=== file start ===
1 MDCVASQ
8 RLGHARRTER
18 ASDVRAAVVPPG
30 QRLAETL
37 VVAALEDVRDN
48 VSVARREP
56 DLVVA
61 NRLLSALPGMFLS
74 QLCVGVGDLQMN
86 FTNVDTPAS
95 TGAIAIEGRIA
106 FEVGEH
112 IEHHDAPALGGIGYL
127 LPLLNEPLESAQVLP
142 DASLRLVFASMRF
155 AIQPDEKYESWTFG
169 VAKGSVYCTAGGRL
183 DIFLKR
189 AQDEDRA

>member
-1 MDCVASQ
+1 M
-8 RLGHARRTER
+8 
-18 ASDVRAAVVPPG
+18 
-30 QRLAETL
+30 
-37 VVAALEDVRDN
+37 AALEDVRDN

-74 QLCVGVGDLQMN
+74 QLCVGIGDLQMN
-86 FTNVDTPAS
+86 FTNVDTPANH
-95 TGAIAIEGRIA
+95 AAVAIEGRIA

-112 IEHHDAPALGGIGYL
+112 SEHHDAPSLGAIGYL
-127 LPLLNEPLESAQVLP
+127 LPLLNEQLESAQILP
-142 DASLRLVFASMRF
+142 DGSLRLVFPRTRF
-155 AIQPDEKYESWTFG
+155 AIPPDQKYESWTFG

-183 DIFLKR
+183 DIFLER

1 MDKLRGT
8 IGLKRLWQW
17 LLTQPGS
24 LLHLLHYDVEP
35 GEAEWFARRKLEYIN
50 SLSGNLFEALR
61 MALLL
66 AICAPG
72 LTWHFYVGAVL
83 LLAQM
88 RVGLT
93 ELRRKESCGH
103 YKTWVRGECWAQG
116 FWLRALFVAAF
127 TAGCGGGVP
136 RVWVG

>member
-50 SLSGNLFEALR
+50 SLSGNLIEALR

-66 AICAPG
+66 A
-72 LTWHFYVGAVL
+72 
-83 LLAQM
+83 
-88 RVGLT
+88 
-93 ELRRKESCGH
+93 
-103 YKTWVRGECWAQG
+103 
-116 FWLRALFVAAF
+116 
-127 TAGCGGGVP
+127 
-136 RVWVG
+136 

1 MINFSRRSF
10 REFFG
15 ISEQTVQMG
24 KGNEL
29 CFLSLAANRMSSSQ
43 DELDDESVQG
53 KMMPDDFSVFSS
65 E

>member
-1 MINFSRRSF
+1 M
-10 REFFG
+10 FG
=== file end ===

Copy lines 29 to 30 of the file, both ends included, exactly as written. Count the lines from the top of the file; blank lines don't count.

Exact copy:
-37 VVAALEDVRDN
+37 AALEDVRDN